The Democratic State

Edited by Roger Benjamin and Stephen L. Elkin

One outcome of the declining economic growth and rising political conflict of the 1980s has been a renewed interest in political theory and increased questioning about the durability of the capitalist state. More and more political scientists are critically assessing the prevailing pluralist vision of the relationships between the state and the economy. Is the capitalist state able to adjust to crises and contradictions? What is the role of the state in changing—deteriorating—economic circumstances? How should we understand competing interpretations on the relative autonomy of the state, the nature of property rights, the legitimation crisis?

This collection of five original essays by seven of the best-known political-economy theorists addresses the interconnections between the economy and the polity and embodies the leading theoretical approaches to the political economy of the state.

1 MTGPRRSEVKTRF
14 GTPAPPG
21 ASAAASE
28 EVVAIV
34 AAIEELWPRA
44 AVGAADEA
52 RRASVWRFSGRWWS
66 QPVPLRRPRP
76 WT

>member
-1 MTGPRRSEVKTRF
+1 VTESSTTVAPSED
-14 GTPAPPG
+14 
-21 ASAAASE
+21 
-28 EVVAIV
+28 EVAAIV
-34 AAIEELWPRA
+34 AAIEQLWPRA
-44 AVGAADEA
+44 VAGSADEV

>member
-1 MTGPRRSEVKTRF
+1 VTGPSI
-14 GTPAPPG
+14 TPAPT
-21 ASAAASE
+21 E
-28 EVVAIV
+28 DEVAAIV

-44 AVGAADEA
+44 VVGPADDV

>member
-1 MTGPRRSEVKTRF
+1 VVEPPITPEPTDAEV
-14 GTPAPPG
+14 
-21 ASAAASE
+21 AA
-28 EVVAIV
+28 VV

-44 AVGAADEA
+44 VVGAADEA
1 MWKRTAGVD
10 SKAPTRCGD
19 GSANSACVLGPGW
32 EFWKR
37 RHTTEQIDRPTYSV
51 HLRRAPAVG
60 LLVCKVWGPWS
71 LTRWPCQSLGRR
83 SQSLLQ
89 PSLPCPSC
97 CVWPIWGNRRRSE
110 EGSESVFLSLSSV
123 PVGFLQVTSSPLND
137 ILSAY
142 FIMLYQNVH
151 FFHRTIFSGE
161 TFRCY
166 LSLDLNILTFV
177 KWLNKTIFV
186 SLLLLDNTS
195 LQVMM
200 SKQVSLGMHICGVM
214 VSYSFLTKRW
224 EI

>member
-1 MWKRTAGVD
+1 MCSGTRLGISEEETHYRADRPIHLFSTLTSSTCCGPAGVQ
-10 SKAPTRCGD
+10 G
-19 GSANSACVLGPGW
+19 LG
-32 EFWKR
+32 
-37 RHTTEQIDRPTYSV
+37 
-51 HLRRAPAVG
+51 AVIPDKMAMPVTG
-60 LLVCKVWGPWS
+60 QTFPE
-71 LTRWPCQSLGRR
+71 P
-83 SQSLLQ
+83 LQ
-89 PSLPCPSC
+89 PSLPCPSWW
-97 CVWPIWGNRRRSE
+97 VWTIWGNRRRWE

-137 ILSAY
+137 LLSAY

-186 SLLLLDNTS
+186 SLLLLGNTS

“The volume (with index and extensive bibliography) is thought provoking.

—Choice

“Belongs in all academic libraries.

—American Political Science Review

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About the Author

Roger Benjamin is Senior Vice Chancellor for Academic Affairs and Provost at the University of Pittsburgh and author The Limit of Politics: Collective Goods and Political Change in Postindustrial Societies.

Stephen L. Elkin is associate professor in the Department of Government and Politics at the University of Maryland and author of Politics and Land Use Planning.

Additional Titles in the Studies in Government and Public Policy Series